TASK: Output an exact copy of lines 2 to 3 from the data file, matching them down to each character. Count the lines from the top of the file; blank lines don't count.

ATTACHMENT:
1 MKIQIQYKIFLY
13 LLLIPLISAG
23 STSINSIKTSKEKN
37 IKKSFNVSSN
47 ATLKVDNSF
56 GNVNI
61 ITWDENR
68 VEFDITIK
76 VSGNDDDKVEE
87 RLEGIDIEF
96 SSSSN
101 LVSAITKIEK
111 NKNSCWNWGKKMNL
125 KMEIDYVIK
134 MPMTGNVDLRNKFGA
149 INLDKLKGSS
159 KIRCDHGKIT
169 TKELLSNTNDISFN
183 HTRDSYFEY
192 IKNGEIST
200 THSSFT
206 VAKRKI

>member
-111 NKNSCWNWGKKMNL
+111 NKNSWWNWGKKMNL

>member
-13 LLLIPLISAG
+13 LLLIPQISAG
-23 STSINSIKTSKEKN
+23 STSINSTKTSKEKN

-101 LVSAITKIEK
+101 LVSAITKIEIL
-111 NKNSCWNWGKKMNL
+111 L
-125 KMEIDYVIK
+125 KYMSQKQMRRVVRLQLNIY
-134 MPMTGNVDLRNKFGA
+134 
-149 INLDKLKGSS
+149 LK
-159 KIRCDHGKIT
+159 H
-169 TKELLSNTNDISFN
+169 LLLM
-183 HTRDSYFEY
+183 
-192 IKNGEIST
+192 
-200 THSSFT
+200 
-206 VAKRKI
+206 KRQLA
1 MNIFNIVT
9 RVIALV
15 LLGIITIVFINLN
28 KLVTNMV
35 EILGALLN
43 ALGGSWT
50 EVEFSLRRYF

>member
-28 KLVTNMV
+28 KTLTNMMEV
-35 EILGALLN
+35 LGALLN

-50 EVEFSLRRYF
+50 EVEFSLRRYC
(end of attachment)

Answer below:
13 LLLIPLISAG
23 STSINSIKTSKEKN